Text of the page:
I’m a teacher at school and I have been assigned a substitution to one of the schools – as I had some free time then, I took up the challenge. You have to imagine that at school there is always much work that needs to be done, so time is really short. And shy as I am, I don’t like going to people, greeting and meeting them. Especially when I know that I will be working with them for very little time.  But when I saw someone sitting in a corner of the teacher room reading Goblin War, I had no choice but to approach that woman. And this is how it started. Believe me, without the book, I would never have done it.

Bartosz and Ann are engaged to be married in 2011, and I’m told one of the first things they did together was to finish reading Goblin War.

Coolest.  Reader.  E-mail.  Ever!

My heartfelt congratulations to them both.  And for the rest of you, forget match.com and e-harmony and the rest.  If you really want to meet your soul mate, pick up a copy of Goblin War [Amazon | Mysterious Galaxy]!

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So I’m (obviously) back from ConFusion.  Had a wonderful and crazy time.  Saw many excellent people, and did not get to spend near enough time with most of them.  (I did get to play with the Buckell twins though.  Twins = exponentially increased cuteness!!!)

Brain and body are a bit fried.  I’m planning to write something a bit more coherent, but in the meantime, have a picture of me and Chewie from the con.  This photo was taken mere minutes before Chewbacca turned and ripped the arms off of that stormtrooper behind us.  Click the thumbnail for the larger shot.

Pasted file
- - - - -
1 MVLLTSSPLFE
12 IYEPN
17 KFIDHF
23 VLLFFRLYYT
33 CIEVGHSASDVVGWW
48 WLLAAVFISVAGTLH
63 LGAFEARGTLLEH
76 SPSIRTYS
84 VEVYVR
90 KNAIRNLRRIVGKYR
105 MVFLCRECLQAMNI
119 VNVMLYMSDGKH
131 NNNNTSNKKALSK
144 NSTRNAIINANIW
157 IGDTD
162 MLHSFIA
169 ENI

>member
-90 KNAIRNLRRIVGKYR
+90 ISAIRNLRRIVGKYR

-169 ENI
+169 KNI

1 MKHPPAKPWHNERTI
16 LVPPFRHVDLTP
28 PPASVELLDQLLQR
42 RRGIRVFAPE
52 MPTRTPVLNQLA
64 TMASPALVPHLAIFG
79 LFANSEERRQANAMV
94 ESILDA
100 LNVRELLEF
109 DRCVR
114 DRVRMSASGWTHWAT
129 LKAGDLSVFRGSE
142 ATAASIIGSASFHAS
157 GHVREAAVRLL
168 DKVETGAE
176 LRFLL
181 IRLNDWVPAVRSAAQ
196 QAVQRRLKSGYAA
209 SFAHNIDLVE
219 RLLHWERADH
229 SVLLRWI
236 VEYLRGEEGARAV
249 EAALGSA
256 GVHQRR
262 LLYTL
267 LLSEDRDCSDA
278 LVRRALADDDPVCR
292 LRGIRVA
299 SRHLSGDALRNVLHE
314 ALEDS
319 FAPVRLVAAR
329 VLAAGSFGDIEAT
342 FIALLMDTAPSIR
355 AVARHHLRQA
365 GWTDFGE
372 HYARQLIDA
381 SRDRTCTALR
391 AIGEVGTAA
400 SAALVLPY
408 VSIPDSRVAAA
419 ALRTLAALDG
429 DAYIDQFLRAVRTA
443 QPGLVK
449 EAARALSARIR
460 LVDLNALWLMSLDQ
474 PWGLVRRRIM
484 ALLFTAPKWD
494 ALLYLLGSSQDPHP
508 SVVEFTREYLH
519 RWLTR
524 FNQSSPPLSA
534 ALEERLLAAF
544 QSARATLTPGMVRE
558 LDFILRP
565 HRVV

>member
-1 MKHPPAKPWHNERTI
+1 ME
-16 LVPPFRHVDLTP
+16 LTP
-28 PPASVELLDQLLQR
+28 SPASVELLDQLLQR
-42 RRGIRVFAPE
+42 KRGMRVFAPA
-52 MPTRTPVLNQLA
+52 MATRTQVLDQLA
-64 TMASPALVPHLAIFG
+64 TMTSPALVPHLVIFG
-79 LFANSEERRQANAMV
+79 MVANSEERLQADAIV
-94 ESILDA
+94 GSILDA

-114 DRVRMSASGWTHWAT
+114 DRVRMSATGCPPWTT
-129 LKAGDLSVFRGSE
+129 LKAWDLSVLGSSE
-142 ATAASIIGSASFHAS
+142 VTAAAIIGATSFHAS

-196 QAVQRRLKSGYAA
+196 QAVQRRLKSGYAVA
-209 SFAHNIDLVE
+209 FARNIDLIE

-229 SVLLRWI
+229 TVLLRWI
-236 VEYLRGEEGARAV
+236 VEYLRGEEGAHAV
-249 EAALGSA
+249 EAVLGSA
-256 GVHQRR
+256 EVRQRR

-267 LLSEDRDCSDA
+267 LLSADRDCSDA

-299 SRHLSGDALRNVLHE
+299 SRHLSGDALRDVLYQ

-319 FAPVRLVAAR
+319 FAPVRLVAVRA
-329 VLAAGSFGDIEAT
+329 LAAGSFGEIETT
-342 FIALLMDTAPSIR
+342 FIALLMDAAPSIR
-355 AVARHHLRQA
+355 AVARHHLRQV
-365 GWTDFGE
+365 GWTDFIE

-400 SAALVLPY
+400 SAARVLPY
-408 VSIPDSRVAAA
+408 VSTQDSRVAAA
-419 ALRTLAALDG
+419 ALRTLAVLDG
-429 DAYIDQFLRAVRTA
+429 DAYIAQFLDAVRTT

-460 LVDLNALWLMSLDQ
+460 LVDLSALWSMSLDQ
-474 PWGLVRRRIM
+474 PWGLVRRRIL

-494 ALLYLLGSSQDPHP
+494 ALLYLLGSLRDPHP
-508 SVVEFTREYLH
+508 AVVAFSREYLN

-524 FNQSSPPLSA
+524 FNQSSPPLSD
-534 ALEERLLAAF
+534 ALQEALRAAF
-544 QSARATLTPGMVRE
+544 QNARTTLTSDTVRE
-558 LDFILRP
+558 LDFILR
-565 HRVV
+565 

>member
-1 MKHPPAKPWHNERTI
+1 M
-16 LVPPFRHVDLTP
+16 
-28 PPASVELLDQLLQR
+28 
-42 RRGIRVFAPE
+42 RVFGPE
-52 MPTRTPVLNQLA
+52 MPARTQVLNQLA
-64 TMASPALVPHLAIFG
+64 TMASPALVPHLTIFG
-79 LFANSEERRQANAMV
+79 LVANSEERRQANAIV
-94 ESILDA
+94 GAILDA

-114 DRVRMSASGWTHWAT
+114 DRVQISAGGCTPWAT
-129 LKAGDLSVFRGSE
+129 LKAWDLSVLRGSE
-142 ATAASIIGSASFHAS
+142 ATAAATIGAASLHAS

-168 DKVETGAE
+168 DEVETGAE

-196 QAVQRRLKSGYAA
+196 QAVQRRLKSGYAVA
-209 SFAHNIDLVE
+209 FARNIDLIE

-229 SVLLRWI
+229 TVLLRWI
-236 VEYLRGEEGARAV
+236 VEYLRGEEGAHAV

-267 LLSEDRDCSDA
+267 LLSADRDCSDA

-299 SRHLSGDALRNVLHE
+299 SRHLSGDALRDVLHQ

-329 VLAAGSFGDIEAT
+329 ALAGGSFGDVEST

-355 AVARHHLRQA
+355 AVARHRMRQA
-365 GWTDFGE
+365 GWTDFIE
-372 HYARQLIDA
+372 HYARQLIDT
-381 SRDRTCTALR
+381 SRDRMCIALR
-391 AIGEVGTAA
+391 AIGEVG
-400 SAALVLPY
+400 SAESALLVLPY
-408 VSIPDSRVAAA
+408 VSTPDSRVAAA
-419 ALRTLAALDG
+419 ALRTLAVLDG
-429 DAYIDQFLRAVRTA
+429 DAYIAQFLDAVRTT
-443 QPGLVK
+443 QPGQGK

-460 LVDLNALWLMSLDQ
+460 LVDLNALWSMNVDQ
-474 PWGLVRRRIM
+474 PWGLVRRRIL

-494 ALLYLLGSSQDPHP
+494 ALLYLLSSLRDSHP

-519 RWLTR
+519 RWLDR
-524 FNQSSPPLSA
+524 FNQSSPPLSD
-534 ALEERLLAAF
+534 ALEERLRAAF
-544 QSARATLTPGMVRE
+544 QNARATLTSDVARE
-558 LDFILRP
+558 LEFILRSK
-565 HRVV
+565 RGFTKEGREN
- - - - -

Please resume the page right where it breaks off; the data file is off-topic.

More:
Friday Notes

Jaclyn Dolamore (fabulousfrock on LJ), author of Magic Under Glass [Amazon | Mysterious Galaxy] announced yesterday that Bloomsbury will be doing a new cover for the book.  From the publisher, “The jacket design has caused offense and we apologize for our mistake. Copies of the book with a new jacket design will be available shortly.”

This is Dolamore’s debut novel, which is scary and exciting and stressful all by itself.  Now add cover controversy and the unknown of a brand new cover.  This can’t have been an easy time.  I’m hopeful Bloomsbury gets it right this time, and that Dolamore is able to get back to writing and enjoying her debut.

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For those unfamiliar with Twitter, Fridays generate a fair number of #ff posts.  #ff stands for Follow Friday, people sharing a list of interesting Twitter accounts.  I figured I’d do the same for my blog reading list.

The Graveyard Shift– Lee Lofland is a veteran police investigator who blogs about different aspects of police procedure.  For a writer, the details he shares make his blog a gold mine.  He also posts regular reviews of Castle, which is a bonus.

jongibbs– Jon’s LiveJournal is another good one for writers, including link roundups and his own thoughts about various aspects of writing.  He comes at it not from the approach of telling you how it is, but instead asks questions and opens up discussion, as in this post about book trailers.